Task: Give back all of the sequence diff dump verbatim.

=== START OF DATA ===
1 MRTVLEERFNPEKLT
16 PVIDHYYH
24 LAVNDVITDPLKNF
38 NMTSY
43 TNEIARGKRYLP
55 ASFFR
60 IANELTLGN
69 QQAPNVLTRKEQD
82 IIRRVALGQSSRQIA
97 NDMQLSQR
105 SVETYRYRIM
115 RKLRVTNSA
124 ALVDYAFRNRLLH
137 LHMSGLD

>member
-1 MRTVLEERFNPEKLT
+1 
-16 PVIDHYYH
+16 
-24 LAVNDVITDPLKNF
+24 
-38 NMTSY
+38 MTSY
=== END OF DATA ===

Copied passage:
1 MRTVLEERFNPEKLT
16 PVIDHYYH
24 LAVNDVITDPLKNF
38 NMTSY
43 TNEIARGKRYLP
55 ASFFR
60 IANELTLGN
69 QQAPNVLTRKEQD
82 IIRRVALGQSSRQIA
97 NDMQLSQR
105 SVETYRYRIM
115 RKLRVTNSA
124 ALVDYAFRNRLLH
137 LHMSGLD

>member
-1 MRTVLEERFNPEKLT
+1 
-16 PVIDHYYH
+16 
-24 LAVNDVITDPLKNF
+24 
-38 NMTSY
+38 MTSY